Moreover, while some people will try to fix a death wobble by installing a steering stabilizer, you’re only masking the problem. The problem itself is still there, and if you don’t take the time to properly address it, it’s only going to worsen and cause further damage.
Read Also: Cost to Install a Slip Yoke Eliminator
How to Fix Death Wobble
While a lot of the “fixes” we’re going to highlight here don’t necessarily address a true “death wobble”, we’ll address things people commonly misdiagnose as death wobble. We’ll rule those out in addition to what you need to do to fix death wobble, ensuring you can get your vehicle back in tip-top shape in no time.
When you’re trying to figure out what’s causing death wobble with your vehicle, it’s best to start with the simple stuff.
- Start by checking the tire pressure on your vehicle. If there’s too much air, too little air, or mismatched tire pressures, this could be your problem.
- The problem could also be an out-of-balance wheel, but this issue will usually present itself right after a tire replacement.
- While you’re checking the tire pressure, inspect the wheels. You’re checking if there’s any damage or if there are bent rims. If they are, this is likely the problem and you’ll need to replace the damaged wheel.
- Next, take a look at the alignment of your vehicle. With the steering wheel pointed straight ahead, both tires should point in the same direction. If they don’t there’s an alignment issue that could be causing your death wobble. For more information about checking your vehicle’s alignment, take a look at this guide. If you don’t remember the last time you had a wheel alignment done, it’s worth the cost to have an alignment done.
- From there, the next easiest thing to rule out is the wheel bearings. To check the wheel bearings, jack up that wheel and see if it wobbles in any way when you pull it from side to side or up and down. If it does, you need to either repack or replace the wheel bearings.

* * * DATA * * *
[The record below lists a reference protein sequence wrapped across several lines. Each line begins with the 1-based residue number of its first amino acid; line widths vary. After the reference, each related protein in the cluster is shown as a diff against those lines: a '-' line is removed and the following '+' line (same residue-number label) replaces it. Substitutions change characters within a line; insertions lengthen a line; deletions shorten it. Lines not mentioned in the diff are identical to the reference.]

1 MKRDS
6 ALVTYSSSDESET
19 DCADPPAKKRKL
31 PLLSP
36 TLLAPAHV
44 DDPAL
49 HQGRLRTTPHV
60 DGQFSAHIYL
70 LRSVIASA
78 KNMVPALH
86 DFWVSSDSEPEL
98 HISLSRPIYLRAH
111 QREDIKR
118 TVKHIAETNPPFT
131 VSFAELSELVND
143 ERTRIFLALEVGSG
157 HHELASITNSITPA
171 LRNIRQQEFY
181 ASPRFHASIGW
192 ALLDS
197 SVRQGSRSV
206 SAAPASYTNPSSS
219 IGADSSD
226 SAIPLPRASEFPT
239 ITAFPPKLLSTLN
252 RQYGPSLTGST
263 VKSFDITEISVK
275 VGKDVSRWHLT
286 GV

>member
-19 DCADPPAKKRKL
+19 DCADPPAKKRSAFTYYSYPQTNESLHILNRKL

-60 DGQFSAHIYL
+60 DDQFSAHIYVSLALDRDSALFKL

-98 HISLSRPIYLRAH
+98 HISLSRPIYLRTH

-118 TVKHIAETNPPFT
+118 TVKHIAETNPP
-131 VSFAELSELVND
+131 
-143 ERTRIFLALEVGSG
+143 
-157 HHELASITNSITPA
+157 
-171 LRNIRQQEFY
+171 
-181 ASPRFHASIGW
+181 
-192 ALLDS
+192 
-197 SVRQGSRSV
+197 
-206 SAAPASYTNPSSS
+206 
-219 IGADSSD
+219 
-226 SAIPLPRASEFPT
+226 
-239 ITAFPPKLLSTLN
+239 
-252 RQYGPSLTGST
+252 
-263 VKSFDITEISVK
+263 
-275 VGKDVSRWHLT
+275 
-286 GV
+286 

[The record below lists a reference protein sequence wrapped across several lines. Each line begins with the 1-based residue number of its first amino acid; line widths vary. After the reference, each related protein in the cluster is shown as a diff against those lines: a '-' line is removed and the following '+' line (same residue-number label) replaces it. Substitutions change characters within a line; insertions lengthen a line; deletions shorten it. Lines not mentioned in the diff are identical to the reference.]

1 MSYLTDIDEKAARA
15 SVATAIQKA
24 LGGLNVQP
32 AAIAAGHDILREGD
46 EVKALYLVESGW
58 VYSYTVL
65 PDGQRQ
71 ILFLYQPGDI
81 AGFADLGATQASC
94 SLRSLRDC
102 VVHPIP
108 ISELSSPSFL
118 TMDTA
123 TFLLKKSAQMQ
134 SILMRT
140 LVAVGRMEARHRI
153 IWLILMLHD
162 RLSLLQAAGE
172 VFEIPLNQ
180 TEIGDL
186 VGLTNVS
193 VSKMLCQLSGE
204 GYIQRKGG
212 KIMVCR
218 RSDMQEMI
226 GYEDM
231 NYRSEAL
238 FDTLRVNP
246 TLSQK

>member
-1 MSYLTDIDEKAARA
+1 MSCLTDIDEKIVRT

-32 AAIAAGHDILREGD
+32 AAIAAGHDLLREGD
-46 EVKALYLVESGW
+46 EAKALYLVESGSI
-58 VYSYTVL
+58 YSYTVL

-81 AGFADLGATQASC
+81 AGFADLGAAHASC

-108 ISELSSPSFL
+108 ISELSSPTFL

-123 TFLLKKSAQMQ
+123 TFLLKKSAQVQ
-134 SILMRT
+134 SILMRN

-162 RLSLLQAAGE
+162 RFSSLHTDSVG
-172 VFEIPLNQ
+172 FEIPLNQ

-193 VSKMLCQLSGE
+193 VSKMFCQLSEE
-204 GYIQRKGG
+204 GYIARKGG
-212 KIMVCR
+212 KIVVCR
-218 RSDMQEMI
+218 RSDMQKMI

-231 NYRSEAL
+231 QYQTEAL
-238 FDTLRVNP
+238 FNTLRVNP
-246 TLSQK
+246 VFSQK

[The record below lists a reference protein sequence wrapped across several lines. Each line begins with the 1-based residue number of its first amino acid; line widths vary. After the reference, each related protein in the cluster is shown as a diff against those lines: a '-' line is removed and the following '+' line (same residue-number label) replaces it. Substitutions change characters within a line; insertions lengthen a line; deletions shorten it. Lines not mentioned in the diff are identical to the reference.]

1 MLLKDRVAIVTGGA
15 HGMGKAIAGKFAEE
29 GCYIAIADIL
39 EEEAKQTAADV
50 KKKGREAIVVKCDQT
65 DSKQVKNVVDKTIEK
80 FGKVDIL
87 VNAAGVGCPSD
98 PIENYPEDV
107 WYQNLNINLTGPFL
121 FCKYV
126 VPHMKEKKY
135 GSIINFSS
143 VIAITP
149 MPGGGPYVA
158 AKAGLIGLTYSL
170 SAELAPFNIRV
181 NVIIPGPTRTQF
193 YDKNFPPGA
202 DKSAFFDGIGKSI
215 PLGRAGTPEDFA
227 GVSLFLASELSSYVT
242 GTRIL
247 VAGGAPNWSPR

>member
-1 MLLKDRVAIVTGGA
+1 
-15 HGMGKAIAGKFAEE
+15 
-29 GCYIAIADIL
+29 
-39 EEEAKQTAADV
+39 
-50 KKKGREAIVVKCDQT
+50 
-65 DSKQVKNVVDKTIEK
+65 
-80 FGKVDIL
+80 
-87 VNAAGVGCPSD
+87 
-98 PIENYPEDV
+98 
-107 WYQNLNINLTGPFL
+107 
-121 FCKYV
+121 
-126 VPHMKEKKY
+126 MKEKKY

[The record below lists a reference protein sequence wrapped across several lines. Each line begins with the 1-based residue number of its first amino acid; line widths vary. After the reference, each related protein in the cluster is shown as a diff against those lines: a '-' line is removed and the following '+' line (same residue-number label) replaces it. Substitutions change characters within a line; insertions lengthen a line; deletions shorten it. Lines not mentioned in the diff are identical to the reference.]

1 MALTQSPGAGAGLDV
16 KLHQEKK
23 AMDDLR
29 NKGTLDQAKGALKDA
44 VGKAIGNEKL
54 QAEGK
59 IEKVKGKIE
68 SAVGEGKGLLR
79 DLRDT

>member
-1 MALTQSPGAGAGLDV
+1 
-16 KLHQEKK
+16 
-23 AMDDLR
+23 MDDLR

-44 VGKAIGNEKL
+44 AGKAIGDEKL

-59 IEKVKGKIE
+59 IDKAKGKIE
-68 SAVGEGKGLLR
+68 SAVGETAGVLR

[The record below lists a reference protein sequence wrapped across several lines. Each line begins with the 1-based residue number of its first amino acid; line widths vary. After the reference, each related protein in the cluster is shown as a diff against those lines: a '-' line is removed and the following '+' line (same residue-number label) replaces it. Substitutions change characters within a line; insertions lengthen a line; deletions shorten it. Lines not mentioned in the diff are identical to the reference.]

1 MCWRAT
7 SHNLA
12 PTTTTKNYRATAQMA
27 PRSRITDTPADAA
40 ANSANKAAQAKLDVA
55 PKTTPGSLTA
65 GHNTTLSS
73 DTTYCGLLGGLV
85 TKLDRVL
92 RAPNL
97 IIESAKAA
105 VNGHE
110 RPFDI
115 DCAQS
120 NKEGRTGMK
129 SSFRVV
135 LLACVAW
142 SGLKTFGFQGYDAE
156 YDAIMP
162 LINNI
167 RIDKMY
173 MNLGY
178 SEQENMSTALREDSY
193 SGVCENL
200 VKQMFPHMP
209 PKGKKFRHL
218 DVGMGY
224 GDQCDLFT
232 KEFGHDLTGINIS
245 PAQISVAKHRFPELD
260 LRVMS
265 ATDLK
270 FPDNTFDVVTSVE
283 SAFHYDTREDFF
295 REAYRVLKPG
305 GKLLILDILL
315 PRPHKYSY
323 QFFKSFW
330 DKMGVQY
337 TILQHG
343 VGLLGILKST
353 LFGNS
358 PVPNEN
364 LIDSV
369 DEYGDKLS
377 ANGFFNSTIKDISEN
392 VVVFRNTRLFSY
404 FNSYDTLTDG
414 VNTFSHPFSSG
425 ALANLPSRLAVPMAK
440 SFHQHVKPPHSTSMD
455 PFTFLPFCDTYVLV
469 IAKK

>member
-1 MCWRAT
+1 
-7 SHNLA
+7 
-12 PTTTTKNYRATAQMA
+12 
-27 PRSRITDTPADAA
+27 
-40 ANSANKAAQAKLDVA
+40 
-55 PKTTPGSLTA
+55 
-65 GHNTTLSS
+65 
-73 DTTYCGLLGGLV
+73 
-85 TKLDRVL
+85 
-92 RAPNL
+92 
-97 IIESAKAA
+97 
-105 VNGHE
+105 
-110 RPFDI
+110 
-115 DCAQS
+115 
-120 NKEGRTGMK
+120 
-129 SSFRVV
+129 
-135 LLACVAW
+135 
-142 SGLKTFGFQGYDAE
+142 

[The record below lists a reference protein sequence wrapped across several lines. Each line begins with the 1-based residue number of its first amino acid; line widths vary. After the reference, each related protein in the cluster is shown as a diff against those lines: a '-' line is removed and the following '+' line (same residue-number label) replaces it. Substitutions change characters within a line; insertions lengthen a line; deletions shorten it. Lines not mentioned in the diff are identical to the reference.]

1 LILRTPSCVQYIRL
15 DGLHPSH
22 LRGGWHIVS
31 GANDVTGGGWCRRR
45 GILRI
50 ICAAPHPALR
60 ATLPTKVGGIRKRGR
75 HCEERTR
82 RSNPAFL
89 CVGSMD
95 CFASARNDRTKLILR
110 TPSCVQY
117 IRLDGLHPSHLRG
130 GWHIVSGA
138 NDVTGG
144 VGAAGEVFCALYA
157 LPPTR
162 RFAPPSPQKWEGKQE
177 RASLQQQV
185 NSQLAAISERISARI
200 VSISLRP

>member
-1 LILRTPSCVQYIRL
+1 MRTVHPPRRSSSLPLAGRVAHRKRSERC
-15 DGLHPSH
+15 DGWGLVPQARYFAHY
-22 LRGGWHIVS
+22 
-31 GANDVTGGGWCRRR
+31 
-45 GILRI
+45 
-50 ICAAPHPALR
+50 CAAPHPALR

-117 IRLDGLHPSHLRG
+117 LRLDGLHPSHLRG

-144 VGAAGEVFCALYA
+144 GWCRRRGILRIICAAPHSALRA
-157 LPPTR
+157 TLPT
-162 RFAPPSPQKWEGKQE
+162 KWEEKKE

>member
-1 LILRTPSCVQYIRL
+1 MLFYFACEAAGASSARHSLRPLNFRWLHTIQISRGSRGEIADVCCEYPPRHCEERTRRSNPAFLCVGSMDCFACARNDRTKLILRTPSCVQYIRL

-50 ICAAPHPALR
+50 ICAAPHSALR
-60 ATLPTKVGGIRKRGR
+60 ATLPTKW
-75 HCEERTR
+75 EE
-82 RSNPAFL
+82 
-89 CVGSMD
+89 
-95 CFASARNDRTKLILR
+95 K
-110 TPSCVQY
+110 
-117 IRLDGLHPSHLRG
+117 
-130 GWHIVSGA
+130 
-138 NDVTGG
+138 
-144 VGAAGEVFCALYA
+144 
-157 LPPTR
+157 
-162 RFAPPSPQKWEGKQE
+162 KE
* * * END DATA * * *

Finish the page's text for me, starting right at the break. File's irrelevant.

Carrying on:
If all these things check out, then it’s likely a problem with your vehicle’s steering or suspension system.
- Start troubleshooting by checking the trackbar bolts for proper torque and see if there is any damage to the trackbar itself. While you’re checking the trackbar, you should also inspect the draglink for any potential damage.
- Next, check the tie rod ends. You’re looking for any damage to the metal, blown-out bushings, or if the nuts holding them in place have backed out.
- Finally, check the ball joints and the steering box for any leaks or obvious damage. If all these things check out and you still can’t pinpoint the problem, it’s time to take your vehicle to a professional mechanic for further diagnosis.
Is It Safe to Drive With Death Wobble?
Absolutely not. Death wobble significantly affects your ability to steer and control your vehicle and is an extremely dangerous condition. Often you can remedy death wobble by lowering your vehicle’s speed, but even then you should pull over as soon as possible and figure out what’s going on.
If your vehicle does not have a death wobble at lower speeds you should be able to safely drive it to a repair shop, but only if you don’t need to travel at higher speeds to get there. Do not ignore death wobble, take your vehicle in for repairs right away.
Is It Covered By Warranty?
This depends, but most of the time, warranties won’t cover death wobble. This is because most vehicles develop death wobble after someone installs aftermarket parts to raise or alter their vehicle. Even if your vehicle is still in the acceptable warranty period, adding aftermarket parts to your vehicle will void the warranty.
However, many aftermarket parts will come with a warranty, and if one of these components fails and causes the death wobble you might be able to get a replacement part under warranty. But this heavily depends on the aftermarket part you go with and if you have all the necessary documentation to use the warranty.
Finally, while it’s unlikely that your vehicle will develop a death wobble if you have all the OEM parts on the vehicle and it’s still under the warranty period, but if it is the case with your vehicle it’s likely covered under warranty.